50 TOP STRATEGIES FOR TEST DAYWhen it’s almost test day, and you’ve read this book r Guess Carefullyand taken the Practice Tests, make sur you review sure 6. You have to select an answer before you canthis page and the pages that follow. H Here you’ll move on, so making high-percentage guessesfind 50 essential strategies that can definitely help is important. Eliminate answer choices that youyou earn more points on the GRE. You’ll see longer know are wrong. The more you can eliminate,explanations of each strategy, along with examples, the better your chance of getting the questionin the review portions of this book. The purpose of right.these pages is to provide a handy, all-in-one, last-minute reminder of these valuable concepts. Usethis review to check your test readiness and makesure you’re prepared to do your best—and get COMPUTER-BASED TEST-TAKINGyour best score. STRATEGIES Make sure that you practice with released and simulated exams before you take the actual GRE.GENERAL TEST-TAKINGSTRATEGIES The Computer SystemHere are some useful tips to help you maximizeyour GRE score on test day. 7. Take advantage of the computer tutorial that is offered before you begin the actual test. At any point during the test, you may return to the tutorial by clicking your mouse on the HELPRelax box at the bottom of the screen.1. Don’t panic if you are having a hard time 8. Be aware of scroll bars. Some images and text answering the questions! You do not have to are too big to fit on your screen and require answer all the questions correctly to get a good you to scroll down to view them. score.2. Take a few moments to relax if you get stressed during the test. When you get back to the test, Adaptive Questions you will feel better. 9. The questions for the Verbal and Quantitative sections are adaptive. The computer picks your question based on your response to theBe Aware of Time previous question and the specific test.3. Pace yourself. Budget enough time for each 10. Do not waste time trying to figure out whether question so that you won’t have to rush at the you answered the previous question correctly end of the section. or incorrectly. Just keep working through the4. You cannot go back and change your answers, test. so read each question carefully to determine 11. The only way to move on to another question is exactly what is being asked. Taking the time to answer the question already on your screen. to answer one question correctly is better If you do not know how to answer, make your than rushing and answering several questions best educated guess and move on. incorrectly.5. Stay focused. Ignore the things going on around you that you cannot control.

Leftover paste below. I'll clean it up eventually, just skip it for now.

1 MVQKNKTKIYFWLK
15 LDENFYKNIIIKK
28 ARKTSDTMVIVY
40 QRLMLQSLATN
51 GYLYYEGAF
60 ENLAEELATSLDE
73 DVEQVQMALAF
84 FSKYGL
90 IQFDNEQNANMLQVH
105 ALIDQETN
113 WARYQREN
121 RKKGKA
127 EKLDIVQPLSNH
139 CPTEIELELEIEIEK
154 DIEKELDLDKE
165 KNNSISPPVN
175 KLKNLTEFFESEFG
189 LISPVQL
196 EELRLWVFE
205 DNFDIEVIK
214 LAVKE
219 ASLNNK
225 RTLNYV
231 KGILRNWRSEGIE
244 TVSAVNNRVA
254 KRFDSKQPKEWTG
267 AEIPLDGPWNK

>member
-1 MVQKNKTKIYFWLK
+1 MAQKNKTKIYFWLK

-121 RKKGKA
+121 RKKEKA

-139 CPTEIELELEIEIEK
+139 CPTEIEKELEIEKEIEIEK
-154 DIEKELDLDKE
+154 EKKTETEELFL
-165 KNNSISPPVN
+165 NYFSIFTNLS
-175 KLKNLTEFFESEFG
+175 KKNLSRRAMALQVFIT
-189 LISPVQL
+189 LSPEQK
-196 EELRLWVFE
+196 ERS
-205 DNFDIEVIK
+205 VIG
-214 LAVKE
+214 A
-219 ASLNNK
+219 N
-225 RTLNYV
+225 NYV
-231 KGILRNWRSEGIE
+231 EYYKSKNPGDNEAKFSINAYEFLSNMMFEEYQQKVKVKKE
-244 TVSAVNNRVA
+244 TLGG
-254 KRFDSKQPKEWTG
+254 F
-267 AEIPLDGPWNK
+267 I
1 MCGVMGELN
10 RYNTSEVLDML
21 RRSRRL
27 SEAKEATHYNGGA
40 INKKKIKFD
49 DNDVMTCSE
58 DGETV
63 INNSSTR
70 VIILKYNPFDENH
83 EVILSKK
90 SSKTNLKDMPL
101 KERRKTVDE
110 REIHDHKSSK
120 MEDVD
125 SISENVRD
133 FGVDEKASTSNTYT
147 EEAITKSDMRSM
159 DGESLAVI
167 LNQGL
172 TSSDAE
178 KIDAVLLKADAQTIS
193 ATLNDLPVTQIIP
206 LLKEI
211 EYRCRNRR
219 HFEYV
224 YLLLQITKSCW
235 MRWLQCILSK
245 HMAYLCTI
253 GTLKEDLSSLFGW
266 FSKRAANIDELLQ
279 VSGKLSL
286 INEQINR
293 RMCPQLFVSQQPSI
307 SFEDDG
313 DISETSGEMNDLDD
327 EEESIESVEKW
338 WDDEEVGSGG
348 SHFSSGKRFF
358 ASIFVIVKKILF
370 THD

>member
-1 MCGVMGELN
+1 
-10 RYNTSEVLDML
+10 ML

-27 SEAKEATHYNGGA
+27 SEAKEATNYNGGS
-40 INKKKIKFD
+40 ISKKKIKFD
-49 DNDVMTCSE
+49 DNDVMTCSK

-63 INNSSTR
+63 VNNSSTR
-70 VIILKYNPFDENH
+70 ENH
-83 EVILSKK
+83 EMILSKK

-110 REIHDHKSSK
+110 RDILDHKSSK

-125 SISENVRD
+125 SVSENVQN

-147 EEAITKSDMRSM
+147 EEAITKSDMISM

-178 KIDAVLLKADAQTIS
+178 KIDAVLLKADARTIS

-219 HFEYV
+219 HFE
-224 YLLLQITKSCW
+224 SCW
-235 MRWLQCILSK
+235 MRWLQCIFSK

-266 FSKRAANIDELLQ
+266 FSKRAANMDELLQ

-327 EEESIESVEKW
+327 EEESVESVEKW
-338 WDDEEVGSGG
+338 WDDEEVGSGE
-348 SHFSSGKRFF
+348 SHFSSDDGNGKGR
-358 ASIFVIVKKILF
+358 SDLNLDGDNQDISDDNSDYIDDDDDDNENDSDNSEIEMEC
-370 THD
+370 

CRITICAL READING AnalogiesGRE Critical Reading includes Reading 21. Before you look at the answer choices, try toComprehension passages and questions, Sentence figure out the relationship between the twoCompletion questions, Analogy questions, words that are given in the question. Use theAntonym questions, Text Completion questions, two words in a sentence; substitute the answerand Analytical Writing essay tasks. Following are choices into the same sentence.specific strategies for each section. 22. There are many different possible relationships, and some are very obscure. Be as specific as you can when determining the relationshipReading Comprehension between the original pair of words.12. Read the questions first and make a mental 23. Always consider ALL the answer choices before note when the questions refer to specific lines, words, or highlighted text. Do not try to you select an answer. memorize—just get an idea of what you should be looking for. Antonyms13. Read each passage for topic, scope, and 24. Before you look at the answer choices, try to purpose. Then skim for structure. Try to clearly define the given word. Remember that isolate one topic word or sentence for each you are looking for the answer choice that paragraph. The details will still be there when has a meaning OPPOSITE to that of the given you need them. Don’t spend precious time word. trying to “learn” them. 25. Consider slight variations in the meaning of14. Try to distinguish between details that are each word. factual and details that are the opinions of the author. 26. Use the Latin roots, prefixes, and suffixes to figure out what difficult words mean. Look for15. Try to predict an answer before looking at the “cognates” from French, Spanish, or Italian if answer choices. If an answer choice matches you recognize them. your predicted answer, it is most likely correct. 27. Always consider ALL the answer choices before16. Paraphrase when you need to. Putting the you select an answer. question and answer choices in your own words often makes them easier to understand. Text CompletionsSentence Completions 28. Read through the text once to get an idea of context.17. Use the Latin roots, prefixes, and suffixes to figure out what difficult words mean. Look for 29. Pay attention to “clue” words in the text, such “cognates” from French, Spanish, or Italian if as transition words, that will help you to identify you recognize them. the structure of the text.18. Let the context of the sentence guide you. 30. Start with the blank that seems the most simple Try to look for “clue” words and phrases in to fill, and then work on the others. the sentence that might suggest a contrast or 31. Once you’ve made your selections, check the comparison. text for logic and grammar.19. Try filling in the blank(s) with your own words before you look at the answer choices. If you Analytical Writing find an answer choice that is similar to yours, it is most likely correct. Issue Task20. When you think that you have the correct 32. Choose between the two topics and discuss answer, read the entire sentence to yourself, the issue from any perspective. Remember, using your choice(s) in the blank(s). If it makes there is no correct position. Choose the sense, then mark your answer on the computer position that you can most strongly support. screen.